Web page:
This case study initially appeared to highlight the classic demonisation and marginalisation of a consensual sexual relationship between two men, but the truth of the case ultimately worked to undermine and problematise my approach to the research. My failed attempt to harness the past for present purposes necessitated self-reflexive analysis of my role as researcher and teacher. Through this process I was able to develop an unexpected new component to my teaching of third-year history students who were themselves engaged in their first major research projects.
In this paper I will argue for the importance of self-reflexivity in teaching practice at tertiary level within the specific context of the discipline of history. Through an analysis of the Gibson ‘unnatural offence’ case, I will explore some of the possibilities for self-reflexive practice in history teaching. First, the paper discusses current literature on self-reflexivity and its importance to history research and teaching. I follow this with a brief discussion of the historical context of the Gibson case and some commentary on primary sources. I then analyse the case study itself and this is followed by a discussion of how the circumstances of the case, along with my intentions for the research, highlighted the importance and application of self-reflexivity in my teaching work.
Self-Reflexivity in Historical Research and Teaching
Social science researchers have long been aware of the way they influence their own interpretations of seemingly ‘objective’ events.6See, for example, S. Reinharz, ‘Who Am I? The Need for a Variety of Selves in the Field’, in Reflexivity and VOICE, ed. R. Herz (Thousand Oaks: Sage, 1997), 3–20. Moreover, as professional studies specialist and academic Donald E. Hall in his book The Academic Self: An Owners Manual highlights, contemporary academics working in tertiary settings are uniquely trained to integrate self-reflexive practice into their research and writing. As Hall notes:
Living in the late-modern age, and trained as skilled critical readers, we academics in particular have the capacity and the professional skills to live with a critical (self-) consciousness, to reflect critically upon self-reflexivity, and to use always our professional talents to integrate our theories and our practices.7Donald E. Hall, The Academic Self: An Owner’s Manual (Columbus: The Ohio State University Press, 2002), 5.
The relevance of self-reflexivity and the inclusion of the self as both researcher and object of research has also been identified as integral to understanding the historical research and writing process. That historical writing is predicated on the selection, construction and interpretation of historical sources by subjective actors has been well established.8See, for example, Hayden White, ‘Interpretation in History’, in Tropics of Discourse: Essays in Cultural Criticism, ed. Hayden White (Baltimore: John Hopkins University Press, 1986), 51–79. More recently this has been connected to the sociological concept of self-reflexivity. As contemporary historical theorists Alun Munslow and Robert A. Rosenstone have suggested, ‘self-reflexivity is also the appreciation that history is a literary-creative act even when the aim might seem to be reconstruction. All reconstructions are, of course, constructions.’9Alun Munslow and Robert A Rosenstone, ‘Part I: Self-Reflexive’, in Experiments in Rethinking History, ed. Alun Munslow and Robert A Rosenstone (New York: Routledge, 2004), 14.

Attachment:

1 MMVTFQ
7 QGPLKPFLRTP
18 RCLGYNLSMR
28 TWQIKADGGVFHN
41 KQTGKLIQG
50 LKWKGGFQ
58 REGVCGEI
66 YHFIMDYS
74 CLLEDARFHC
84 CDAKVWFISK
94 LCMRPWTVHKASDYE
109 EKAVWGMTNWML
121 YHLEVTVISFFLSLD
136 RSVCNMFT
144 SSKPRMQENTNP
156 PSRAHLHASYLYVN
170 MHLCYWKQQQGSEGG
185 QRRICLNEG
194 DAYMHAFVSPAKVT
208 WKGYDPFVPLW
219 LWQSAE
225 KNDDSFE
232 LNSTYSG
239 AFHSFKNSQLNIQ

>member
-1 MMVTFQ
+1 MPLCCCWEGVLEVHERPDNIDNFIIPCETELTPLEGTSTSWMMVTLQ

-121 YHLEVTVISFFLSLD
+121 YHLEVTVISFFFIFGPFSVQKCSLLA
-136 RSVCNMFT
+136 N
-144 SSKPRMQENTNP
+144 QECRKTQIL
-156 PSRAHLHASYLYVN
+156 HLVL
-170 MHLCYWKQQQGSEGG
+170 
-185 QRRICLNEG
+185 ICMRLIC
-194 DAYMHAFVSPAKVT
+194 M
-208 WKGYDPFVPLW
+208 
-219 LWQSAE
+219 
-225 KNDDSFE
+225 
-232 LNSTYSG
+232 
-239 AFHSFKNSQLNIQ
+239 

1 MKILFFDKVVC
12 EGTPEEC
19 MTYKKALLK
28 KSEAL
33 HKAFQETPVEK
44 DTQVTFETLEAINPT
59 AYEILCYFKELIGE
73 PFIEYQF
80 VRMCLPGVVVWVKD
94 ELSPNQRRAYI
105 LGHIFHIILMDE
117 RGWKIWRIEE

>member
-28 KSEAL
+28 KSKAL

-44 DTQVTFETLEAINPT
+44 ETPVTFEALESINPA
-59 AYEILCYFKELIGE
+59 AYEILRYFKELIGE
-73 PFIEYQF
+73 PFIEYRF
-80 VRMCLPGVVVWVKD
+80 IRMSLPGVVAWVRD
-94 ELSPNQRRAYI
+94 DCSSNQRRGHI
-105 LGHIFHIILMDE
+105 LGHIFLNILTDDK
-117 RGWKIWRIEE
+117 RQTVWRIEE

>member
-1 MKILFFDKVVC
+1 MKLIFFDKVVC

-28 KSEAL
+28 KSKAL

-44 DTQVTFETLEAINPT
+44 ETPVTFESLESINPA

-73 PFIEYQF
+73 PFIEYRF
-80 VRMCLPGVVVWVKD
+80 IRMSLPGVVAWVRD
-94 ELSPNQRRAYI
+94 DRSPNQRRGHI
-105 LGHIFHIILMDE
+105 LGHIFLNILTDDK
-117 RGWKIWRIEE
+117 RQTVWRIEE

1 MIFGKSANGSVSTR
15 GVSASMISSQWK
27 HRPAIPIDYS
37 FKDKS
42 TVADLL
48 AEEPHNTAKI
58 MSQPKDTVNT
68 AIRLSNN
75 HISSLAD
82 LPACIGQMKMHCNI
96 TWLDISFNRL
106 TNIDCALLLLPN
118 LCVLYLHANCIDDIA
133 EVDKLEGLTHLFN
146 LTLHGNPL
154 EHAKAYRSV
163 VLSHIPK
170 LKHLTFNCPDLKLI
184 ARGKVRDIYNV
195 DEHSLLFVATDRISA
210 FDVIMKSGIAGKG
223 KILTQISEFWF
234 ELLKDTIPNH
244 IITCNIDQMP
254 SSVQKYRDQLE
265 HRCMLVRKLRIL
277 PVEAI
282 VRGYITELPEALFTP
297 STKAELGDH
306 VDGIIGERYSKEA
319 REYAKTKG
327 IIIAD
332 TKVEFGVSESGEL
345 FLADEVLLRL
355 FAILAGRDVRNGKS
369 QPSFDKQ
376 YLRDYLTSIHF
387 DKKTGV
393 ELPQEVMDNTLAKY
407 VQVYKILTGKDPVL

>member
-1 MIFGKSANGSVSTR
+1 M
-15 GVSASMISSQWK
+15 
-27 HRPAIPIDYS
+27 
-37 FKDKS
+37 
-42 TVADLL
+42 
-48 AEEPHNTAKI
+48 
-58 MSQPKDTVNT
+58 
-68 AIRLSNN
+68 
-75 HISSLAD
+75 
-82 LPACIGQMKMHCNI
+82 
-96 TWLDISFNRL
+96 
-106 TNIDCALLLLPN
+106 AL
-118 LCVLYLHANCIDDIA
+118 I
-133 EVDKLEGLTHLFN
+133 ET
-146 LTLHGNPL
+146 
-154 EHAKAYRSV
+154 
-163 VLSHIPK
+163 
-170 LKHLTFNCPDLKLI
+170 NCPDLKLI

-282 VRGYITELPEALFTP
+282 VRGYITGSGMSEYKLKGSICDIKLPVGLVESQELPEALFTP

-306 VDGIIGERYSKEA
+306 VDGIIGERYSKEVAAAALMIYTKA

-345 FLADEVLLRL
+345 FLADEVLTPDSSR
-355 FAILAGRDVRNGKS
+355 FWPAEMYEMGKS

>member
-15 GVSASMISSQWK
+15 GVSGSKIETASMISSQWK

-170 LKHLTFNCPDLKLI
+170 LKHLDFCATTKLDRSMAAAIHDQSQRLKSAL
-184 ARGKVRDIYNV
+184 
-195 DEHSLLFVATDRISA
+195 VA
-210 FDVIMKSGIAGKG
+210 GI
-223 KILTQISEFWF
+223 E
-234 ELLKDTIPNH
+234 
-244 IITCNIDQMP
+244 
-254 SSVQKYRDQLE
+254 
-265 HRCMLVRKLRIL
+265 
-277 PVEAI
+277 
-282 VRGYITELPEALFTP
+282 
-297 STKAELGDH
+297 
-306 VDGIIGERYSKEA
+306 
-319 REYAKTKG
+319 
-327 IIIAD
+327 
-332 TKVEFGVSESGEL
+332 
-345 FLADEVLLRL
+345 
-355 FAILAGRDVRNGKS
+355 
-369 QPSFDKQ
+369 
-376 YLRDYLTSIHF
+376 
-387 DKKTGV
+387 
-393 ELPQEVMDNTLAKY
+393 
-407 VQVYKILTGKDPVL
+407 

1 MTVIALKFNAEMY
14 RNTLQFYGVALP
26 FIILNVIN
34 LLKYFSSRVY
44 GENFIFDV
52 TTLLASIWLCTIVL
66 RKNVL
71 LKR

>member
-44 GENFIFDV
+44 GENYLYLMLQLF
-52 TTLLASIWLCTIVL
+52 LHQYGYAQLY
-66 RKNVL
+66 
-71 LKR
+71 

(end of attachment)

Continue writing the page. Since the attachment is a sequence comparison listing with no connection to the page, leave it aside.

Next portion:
In ‘Reflexivity and the Self-Line’, historian Ann McGrath asks the reader: ‘As well as self-reflexivity, do we have a special obligation to share the journey of scholarship, to be reflexive about the research and writing process?’10Ann McGrath, ‘Reflexivity and the Self-Line’, in Writing Histories: Imagination and Narration, ed. Ann Curthoys and Ann McGrath (Clayton: Monash University Press, 2009), 07.9. Such reflections are significant for those of us teaching history and research skills to students. It could be argued that, as teaching academics, it is incumbent upon us to share our research successes and failures with students in an effort to better highlight common pitfalls. Finding the ‘self-line’ should be a priority for researchers. As teachers of history who aim to share our research skills, we should challenge ourselves to throw off our ‘historian’s disguise’ and engage with our own roles in historical interpretation and representation.11McGrath, ‘Reflexivity and the Self-Line’, 07.10.
Similarly, in their article ‘Self-Study in Teaching and Teacher Development: A Call to Action’, education scholars Kathleen Pithouse, Claudia Mitchell and Sandra Weber emphasise the importance of self-reflexivity in teaching practice. Teaching, in tertiary contexts as well as in others, is potentially messy and unpredictable.12Kathleen Pithouse, Claudia Mitchell and Sandra Weber, ‘Self-Study in Teaching and Teacher Development: A Call to Action’, Educational Action Research 17, no. 1 (2009): 46, doi.org/10.1080/09650790802667444. Indeed, we can see the unpredictability of both teaching and research as one of the factors that necessitates self-reflexivity in both contexts. In undertaking research into homosexual subcultures and encountering unexpected challenges that required ongoing self-reflexivity in both the teaching and research context, I was engaging in what Pithouse, Mitchell and Weber see as one of the key aspects of self-study in teaching. In this context, ‘mucking about, making mistakes, changing one’s mind are not viewed as shameful, but rather as learning opportunities that can provoke creative solutions’.13Pithouse, Mitchell and Weber, ‘Self-Study’, 47. The contradictory results of my research into the Gibson ‘unnatural offence’ case thus became an opportunity to engage a ‘creative solution’, one that enabled me to communicate to students the importance of the researcher as an active agent of historical interpretation.